Optima Design’s Mazzawi suggests much can be borrowed from safety and applied to security. “In safety, we want the system always operating. It knows when there is a problem and tries to fix it. And here we want to simply stop operation and do something about it. What we can do in safety, which is add capabilities for detecting a failure happening and correct it, we also can do in security to detect that something bad is not going to disrupt this platform. There are lots of methodologies for how to detect attacks or failures in safety that can be applied to security. There are safety mechanisms that can be applied for security, and then verified to be good enough.”

Borza noted the biggest difference between safety and security in the formal sense is that safety is concerned with accidental failures of something, whereas faults are single-fault detection and correction, and sometimes double-fault corrective action. “But in the security scenario, you typically have faults that are injected on large swaths of the same chip that are simultaneously or closely correlated with timing. That’s a big difference in how the system needs to be able to deal with that, and what the thinking process that goes into understanding what the faults is.”

“The answer to the question is defining that up front,” Cycuity’s Oberg said. “’Here’s the asset I’m trying to protect. Here are the conditions in which someone can get access to that.’ This is what they seek to gain through the threat model process. You can define that requirement and you can then build your whole fault simulation and verification plan to accommodate it. There isn’t a one-size-fits-all approach — for example, ‘This is the percent of faults you need to cover.’ It might be possible to define that, but it really depends on what the attacker is going to try to do, where they’re going to focus their attention. You can build your whole fault verification plan from that. The same goes for side channels and so on, because for whatever market you serve, that measurement is going to vary based on the market and how much access people have.”

This is complicated by the fact that security is a very fast moving space. “The hacker actually knows the defined space and where they should focus, because we tell them what has already been covered,” Schirrmeister said. “So this whole notion of what is the area that we don’t cover — which in the case of safety and functional verification is something you didn’t think about — is much worse with security because you’re telling the hackers while we secure this bit, this other space over here is an opportunity for you.”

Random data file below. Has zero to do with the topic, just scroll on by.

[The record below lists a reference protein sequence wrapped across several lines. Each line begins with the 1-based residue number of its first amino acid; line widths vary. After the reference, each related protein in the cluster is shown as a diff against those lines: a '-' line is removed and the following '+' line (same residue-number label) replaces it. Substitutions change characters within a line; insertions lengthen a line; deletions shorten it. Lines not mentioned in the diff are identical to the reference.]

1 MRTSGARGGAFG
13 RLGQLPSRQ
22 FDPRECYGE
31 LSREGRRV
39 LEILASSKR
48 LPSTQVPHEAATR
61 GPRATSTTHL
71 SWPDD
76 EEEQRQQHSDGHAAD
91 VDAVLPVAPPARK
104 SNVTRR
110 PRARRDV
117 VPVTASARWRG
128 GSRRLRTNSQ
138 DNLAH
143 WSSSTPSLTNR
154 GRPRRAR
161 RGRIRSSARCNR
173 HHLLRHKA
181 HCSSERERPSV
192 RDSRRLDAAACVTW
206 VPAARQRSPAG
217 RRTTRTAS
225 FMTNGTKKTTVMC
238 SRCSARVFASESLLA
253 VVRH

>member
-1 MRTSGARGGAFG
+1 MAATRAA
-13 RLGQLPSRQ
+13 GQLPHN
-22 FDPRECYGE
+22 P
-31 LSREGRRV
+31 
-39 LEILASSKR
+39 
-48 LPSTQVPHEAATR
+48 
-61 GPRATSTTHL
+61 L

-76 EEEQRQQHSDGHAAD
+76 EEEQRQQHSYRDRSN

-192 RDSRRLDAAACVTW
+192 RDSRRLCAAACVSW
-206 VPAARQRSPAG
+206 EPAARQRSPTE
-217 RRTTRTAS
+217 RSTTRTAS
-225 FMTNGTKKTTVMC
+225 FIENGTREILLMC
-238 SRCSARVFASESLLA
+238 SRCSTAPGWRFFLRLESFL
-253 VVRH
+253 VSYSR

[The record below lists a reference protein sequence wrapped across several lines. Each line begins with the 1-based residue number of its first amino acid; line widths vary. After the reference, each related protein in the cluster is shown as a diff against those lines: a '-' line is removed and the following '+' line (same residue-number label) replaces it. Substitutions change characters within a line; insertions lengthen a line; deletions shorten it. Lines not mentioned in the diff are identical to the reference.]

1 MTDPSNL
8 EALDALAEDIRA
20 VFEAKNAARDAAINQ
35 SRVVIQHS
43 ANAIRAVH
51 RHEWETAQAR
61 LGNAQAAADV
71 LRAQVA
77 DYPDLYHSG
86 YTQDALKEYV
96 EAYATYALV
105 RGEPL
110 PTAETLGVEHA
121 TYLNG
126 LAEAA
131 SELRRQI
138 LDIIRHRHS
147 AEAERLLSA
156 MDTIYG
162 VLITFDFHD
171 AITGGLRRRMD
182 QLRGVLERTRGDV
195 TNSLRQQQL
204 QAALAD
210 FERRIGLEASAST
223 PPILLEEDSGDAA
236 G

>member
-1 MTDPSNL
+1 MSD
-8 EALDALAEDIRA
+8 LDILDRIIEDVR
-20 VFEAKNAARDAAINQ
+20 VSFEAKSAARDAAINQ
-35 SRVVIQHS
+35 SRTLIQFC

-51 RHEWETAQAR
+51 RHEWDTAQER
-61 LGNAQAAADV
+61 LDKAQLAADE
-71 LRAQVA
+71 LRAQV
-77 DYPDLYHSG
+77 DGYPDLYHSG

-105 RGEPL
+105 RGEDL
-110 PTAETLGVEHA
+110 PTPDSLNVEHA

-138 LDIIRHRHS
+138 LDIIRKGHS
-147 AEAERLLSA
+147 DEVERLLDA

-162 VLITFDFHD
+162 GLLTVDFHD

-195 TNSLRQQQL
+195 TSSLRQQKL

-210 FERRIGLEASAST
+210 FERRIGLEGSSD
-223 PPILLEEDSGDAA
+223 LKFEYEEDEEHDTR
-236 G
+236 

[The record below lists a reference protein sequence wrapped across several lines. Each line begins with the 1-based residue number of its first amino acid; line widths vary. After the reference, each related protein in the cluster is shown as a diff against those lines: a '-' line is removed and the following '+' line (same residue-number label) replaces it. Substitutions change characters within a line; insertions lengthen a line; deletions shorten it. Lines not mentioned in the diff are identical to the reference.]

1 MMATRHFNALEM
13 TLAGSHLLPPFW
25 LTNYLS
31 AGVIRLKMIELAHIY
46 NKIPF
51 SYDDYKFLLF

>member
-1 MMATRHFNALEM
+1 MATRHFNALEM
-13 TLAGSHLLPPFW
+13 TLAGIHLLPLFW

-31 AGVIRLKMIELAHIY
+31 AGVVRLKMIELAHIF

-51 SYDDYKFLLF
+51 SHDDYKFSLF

What’s good enough?
Even though perfection is not a realistic goal in security, there are some very solid guidelines to reach a high level of confidence. But it still comes down to what is good enough security for a particular design or application.

“If you’ve systematically gone through the process of writing down the requirements, and you have evidence to support verifying all requirements, and if you can use a coverage like the CWE (Common Weakness Enumeration) to transparently communicate what you’ve done, then you’ve done enough,” said Oberg. “There are going to be requirements that you’ve labeled as ‘out of scope,’ which may all of a sudden become in scope because someone exploited them. You’re never going to be fully secure, but if you’re systematic, you can sign off. You can say, ‘Here’s what I specified at the onset. Here’s the justification for why.’ You maybe even share that with customers and then verify. Then you say, ‘I’ve done it all. Here’s my evidence.’ You’ll probably still get hacked, but at least that’s enough to say that.”

Along with this is the ability to recover from attacks. “This includes a way to report the problem, then to address the problem, and finally be able to distribute the solution to that problem, is needed,” Borza added.

At the same time, much depends on the threat model, Riscure’s Fern said. “Good enough depends on how much energy the attacker has to expend, and how much attack potential. If you are able to protect your device up to a point where it’s not even worth the attackers going after it, then that is good enough. If they have to go somewhere else, attack an easier to target, that would be enough.”

In automotive, in particular, this is a huge challenge because of the safety-critical aspects and the long life expectancy of the chips. Some users are now asking suppliers to look 6 to 10 years into the future and design in enough flexibility to update it, said Lee Harrison, automotive IC test solutions manager at Siemens Digital Industries Software. “There’s a tradeoff between how flexible you might be, and the effectiveness of the solution,” he said.